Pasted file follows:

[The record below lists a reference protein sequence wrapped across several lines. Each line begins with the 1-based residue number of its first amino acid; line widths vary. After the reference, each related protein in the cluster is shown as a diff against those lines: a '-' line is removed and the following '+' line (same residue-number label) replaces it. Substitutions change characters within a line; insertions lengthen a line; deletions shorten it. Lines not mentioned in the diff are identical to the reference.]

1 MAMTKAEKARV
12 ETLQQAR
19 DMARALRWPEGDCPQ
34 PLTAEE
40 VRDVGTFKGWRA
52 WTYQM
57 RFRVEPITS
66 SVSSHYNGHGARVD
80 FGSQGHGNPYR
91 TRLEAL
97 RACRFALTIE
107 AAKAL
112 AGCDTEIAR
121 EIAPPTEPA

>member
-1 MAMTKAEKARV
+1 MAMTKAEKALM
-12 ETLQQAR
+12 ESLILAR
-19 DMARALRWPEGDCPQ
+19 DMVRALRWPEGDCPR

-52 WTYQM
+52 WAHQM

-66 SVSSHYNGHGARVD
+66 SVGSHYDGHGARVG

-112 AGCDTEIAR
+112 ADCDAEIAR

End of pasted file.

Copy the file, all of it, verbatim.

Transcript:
[The record below lists a reference protein sequence wrapped across several lines. Each line begins with the 1-based residue number of its first amino acid; line widths vary. After the reference, each related protein in the cluster is shown as a diff against those lines: a '-' line is removed and the following '+' line (same residue-number label) replaces it. Substitutions change characters within a line; insertions lengthen a line; deletions shorten it. Lines not mentioned in the diff are identical to the reference.]

1 MAMTKAEKARV
12 ETLQQAR
19 DMARALRWPEGDCPQ
34 PLTAEE
40 VRDVGTFKGWRA
52 WTYQM
57 RFRVEPITS
66 SVSSHYNGHGARVD
80 FGSQGHGNPYR
91 TRLEAL
97 RACRFALTIE
107 AAKAL
112 AGCDTEIAR
121 EIAPPTEPA

>member
-1 MAMTKAEKARV
+1 MAMTKAEKALM
-12 ETLQQAR
+12 ESLILAR
-19 DMARALRWPEGDCPQ
+19 DMVRALRWPEGDCPR

-52 WTYQM
+52 WAHQM

-66 SVSSHYNGHGARVD
+66 SVGSHYDGHGARVG

-112 AGCDTEIAR
+112 ADCDAEIAR